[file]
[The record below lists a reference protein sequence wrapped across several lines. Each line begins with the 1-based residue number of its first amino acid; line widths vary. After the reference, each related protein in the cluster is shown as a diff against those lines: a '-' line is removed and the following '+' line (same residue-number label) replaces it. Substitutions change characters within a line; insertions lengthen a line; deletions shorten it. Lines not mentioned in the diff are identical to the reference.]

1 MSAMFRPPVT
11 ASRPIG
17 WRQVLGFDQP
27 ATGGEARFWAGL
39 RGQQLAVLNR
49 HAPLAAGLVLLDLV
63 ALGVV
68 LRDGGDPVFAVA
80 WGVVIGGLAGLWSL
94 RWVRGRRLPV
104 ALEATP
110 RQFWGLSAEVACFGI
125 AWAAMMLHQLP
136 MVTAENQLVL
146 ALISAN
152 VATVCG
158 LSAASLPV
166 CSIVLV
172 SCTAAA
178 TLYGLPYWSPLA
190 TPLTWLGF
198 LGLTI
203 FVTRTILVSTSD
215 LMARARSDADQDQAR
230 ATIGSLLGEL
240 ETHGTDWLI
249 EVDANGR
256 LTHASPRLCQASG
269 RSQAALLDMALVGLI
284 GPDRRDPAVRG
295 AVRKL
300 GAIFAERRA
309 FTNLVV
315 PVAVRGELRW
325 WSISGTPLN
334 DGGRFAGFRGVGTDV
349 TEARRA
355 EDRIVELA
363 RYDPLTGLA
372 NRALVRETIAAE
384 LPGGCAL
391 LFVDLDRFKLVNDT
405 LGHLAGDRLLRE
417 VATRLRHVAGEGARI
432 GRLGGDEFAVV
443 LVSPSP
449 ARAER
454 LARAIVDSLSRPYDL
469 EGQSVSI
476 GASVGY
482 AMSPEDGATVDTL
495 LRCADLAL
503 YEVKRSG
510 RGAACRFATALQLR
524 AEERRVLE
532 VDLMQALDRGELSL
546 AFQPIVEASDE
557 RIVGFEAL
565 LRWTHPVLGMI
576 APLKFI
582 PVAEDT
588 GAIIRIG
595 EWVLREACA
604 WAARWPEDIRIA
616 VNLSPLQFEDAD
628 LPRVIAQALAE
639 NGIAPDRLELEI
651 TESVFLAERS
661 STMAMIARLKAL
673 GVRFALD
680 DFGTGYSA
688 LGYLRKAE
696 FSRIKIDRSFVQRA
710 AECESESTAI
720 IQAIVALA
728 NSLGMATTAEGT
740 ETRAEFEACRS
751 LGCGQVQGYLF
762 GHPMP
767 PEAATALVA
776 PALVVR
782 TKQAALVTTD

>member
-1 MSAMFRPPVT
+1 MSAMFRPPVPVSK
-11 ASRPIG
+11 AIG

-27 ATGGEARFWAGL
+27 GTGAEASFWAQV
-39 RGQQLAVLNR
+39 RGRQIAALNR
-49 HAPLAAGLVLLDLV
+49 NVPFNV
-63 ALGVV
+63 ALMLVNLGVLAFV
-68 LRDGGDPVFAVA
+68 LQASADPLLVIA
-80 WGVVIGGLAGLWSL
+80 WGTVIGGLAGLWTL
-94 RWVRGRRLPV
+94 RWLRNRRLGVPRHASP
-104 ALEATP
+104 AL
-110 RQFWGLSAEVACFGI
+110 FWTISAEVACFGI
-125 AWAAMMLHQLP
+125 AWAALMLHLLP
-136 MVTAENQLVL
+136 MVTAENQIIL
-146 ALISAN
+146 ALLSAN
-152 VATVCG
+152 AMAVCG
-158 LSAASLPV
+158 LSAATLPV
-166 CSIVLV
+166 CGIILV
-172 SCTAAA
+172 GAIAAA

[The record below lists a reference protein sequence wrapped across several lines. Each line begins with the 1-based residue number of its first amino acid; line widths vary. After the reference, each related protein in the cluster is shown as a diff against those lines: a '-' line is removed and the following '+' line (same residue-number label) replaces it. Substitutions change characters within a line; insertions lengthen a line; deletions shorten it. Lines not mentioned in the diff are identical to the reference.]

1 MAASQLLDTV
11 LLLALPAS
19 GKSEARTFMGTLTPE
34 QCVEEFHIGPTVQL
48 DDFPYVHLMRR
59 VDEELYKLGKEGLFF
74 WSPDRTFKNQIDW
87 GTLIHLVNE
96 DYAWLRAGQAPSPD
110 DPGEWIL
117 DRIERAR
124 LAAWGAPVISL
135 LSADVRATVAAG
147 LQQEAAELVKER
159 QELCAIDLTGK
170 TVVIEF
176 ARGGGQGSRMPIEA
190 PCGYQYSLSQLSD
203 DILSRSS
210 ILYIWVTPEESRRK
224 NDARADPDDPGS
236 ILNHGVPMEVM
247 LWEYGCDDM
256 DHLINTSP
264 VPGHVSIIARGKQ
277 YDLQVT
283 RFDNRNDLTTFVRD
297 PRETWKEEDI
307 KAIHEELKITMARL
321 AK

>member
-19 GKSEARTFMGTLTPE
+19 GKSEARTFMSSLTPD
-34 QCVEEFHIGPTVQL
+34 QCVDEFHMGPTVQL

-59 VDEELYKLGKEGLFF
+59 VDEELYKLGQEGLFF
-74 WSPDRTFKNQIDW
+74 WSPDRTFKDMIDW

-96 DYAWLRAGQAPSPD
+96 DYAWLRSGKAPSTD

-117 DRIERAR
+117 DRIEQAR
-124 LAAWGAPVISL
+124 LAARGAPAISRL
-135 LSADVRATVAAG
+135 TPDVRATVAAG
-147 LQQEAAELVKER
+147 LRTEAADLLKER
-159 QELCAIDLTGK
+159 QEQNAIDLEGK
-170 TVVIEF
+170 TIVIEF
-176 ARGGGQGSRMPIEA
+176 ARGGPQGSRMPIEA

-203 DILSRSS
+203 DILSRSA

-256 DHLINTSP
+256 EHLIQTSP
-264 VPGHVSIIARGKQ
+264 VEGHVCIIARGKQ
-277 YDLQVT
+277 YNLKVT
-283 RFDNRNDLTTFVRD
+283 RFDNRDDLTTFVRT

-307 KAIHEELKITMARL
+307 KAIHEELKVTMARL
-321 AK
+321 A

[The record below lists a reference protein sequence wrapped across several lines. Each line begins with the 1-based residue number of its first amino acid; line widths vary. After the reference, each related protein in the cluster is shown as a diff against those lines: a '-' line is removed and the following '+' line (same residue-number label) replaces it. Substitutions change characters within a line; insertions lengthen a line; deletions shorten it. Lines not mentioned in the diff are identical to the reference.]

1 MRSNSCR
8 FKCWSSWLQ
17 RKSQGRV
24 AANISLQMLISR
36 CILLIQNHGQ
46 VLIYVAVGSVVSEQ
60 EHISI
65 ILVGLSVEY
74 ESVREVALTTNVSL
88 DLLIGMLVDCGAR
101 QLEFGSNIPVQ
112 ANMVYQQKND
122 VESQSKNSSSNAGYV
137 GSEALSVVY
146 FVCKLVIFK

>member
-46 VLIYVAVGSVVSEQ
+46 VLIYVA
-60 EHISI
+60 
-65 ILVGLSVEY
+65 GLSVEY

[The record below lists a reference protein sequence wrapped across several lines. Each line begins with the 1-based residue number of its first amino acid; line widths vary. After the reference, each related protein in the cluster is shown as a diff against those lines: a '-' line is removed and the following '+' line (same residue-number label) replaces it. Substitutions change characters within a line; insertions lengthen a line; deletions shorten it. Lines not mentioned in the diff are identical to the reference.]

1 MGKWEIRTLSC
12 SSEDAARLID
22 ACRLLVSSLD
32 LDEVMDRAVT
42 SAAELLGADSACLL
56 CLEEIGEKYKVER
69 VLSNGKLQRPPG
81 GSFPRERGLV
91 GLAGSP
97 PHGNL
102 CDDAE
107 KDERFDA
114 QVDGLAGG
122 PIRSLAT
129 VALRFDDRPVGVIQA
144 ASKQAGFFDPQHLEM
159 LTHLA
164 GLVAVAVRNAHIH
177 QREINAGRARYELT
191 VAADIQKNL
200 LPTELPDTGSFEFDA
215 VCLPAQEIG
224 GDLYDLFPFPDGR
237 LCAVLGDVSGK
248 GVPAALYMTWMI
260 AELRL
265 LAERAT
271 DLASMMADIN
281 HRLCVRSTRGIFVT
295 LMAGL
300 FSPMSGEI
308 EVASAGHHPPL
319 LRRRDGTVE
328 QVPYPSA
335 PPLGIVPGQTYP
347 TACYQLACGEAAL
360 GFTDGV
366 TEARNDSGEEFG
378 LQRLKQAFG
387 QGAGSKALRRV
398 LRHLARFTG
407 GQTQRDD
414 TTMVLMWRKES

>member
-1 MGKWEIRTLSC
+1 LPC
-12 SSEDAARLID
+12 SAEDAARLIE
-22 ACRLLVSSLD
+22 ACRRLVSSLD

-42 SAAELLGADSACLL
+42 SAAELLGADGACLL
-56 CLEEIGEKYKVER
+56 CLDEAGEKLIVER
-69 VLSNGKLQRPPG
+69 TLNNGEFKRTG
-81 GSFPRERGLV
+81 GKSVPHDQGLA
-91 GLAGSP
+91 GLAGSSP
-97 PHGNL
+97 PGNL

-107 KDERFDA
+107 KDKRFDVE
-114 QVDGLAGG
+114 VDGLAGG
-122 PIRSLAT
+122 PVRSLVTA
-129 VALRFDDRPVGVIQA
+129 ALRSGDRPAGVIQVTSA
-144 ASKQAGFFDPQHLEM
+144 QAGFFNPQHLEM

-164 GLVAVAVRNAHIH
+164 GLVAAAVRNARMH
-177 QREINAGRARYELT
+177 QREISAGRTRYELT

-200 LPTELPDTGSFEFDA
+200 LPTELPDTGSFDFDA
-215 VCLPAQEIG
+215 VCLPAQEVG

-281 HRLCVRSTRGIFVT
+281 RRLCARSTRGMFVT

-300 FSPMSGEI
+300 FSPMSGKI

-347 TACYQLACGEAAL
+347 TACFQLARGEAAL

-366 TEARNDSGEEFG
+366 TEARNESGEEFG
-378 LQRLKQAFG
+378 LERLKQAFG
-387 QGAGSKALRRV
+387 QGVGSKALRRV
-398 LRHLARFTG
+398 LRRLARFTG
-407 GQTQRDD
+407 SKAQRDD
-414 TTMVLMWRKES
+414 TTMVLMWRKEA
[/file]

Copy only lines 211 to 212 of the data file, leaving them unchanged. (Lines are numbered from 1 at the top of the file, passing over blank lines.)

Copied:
+60 
-65 ILVGLSVEY